The nice romantic poet John Clare, to whom Durand addresses a number of lyrics, was a sufferer of enclosure: “His was the first recorded case of ‘ecodepression.’” While Clare’s poem “To John Clare” dwells on the homely particulars of rural life, Durand’s “To Marcella Durand” finds the poet at house in Manhattan, the place her prospect contains the Brooklyn Bridge:

a musician named

Sonny Rollins practiced his saxophone on the bridge
towards the sound of subway, horns, site visitors and wind,
and from that made music, a bit what it’s like
to put in writing poetry from the atmosphere round me.

Making a composition from a metropolis of others.

The English Romantics discovered peace and non secular renewal within the pure atmosphere. Yet Durand’s personal city atmosphere is a supply not of solace however of tension, the place even the air whose strain shapes us is shot by means of with invisible contaminants:

We pressure towards it; that quantity of lead within the air;
particulates, benzene, methane, nitrogen, carbon
dioxide, carbon dioxide, carbon dioxide, did we
do one thing about ozone, ozone warning in the present day.

Durand’s traces dwell repeatedly on greenhouse gasses: world warming, the nice social disruptor of our personal second, is a results of the identical grasping, proprietory impulse that was behind the consolidation of the commons; world warming is the enclosure motion of our day.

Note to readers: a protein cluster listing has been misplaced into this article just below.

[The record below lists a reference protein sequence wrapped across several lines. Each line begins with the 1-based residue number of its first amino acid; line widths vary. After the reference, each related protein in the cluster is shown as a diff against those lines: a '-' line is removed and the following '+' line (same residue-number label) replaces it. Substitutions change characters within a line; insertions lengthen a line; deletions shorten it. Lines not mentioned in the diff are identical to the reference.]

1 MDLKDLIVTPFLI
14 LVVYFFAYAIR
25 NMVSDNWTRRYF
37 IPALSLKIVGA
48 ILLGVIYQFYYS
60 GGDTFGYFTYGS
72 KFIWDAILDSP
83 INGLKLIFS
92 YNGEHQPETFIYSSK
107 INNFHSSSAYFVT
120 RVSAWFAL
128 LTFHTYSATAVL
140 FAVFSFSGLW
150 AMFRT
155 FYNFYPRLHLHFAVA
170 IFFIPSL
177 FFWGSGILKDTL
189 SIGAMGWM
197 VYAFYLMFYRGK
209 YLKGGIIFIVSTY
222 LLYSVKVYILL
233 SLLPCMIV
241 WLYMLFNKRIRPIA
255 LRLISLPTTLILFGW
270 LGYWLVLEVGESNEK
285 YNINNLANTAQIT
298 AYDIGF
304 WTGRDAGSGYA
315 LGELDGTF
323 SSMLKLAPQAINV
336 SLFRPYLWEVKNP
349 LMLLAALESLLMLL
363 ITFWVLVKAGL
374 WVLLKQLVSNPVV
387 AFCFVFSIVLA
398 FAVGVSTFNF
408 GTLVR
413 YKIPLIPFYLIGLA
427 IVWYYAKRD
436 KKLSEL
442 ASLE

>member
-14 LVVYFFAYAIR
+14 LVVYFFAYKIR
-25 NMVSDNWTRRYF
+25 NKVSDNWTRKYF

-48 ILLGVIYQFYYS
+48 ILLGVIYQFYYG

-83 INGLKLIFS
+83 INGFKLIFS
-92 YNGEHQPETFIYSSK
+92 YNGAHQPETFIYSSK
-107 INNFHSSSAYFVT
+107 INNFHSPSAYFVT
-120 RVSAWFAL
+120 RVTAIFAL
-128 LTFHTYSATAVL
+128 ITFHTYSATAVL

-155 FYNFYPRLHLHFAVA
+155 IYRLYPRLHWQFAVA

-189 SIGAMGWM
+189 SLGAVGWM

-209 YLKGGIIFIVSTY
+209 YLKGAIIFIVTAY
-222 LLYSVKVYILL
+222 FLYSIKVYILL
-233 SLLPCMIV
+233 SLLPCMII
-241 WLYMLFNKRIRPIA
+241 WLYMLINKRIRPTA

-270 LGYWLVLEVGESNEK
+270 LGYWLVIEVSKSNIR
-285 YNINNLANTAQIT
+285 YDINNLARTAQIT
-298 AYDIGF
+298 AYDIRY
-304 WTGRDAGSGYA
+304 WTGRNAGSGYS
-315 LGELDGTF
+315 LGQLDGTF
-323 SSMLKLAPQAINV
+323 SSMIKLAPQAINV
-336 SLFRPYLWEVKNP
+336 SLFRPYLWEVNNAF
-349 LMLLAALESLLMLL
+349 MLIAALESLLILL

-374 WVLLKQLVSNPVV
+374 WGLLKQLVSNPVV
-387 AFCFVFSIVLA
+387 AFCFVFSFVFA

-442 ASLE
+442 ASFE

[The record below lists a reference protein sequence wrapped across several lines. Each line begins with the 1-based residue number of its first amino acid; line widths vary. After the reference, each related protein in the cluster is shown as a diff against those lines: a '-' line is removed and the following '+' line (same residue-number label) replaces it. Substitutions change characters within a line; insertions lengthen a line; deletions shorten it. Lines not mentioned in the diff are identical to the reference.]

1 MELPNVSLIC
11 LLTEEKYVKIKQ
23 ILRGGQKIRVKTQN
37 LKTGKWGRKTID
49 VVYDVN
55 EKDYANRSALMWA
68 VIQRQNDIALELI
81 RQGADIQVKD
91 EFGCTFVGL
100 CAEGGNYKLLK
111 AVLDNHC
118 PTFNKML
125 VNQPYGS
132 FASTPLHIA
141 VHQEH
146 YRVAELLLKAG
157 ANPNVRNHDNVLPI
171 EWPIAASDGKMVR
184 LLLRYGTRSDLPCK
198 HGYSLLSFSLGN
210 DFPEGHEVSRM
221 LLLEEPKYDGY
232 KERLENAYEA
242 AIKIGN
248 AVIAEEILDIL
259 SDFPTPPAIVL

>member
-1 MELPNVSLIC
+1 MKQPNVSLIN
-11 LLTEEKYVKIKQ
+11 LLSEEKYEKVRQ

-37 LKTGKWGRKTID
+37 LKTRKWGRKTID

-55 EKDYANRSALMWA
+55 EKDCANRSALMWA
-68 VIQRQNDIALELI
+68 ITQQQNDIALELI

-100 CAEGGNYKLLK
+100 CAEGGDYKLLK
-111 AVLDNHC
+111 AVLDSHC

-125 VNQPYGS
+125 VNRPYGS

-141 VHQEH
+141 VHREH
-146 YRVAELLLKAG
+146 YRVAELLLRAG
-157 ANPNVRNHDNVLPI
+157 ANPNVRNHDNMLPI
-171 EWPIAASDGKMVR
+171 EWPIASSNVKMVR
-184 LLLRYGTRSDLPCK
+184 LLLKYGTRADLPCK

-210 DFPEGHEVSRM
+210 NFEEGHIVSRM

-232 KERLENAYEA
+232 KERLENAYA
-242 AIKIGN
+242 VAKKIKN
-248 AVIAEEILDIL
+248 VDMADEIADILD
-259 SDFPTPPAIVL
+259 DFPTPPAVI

A “prospect” is a view seen from a single perspective. This isn’t the one strategy to behold; Durand alludes to Markus Brunetti’s FACADES—Grand Tour exhibition (2018), through which hundreds of digital images are stitched collectively to realize “A flatness that allows a complete visual experience / in which one cornice does not take precedence over another … that allows / justice of perception […].” Since the Renaissance, nevertheless, we’ve taken to seeing in single-point perspective — “So the prospect begins with the viewer.” This subject-centered imaginative and prescient has political and financial penalties:

then it ended with the prospect and the viewer
the backyard turned the housing challenge
the inhabitants turned the poachers
the poachers wanted to eat

And with the introduction of “poachers” comes the arrival of “fences” and “walls.”

The title of Durand’s ebook is basically twin: each the “prospect” in visible phrases — whether or not one sees sweeping meadows and a inexperienced line of bushes or the Brooklyn Bridge — and the “prospect” by way of foreseeing: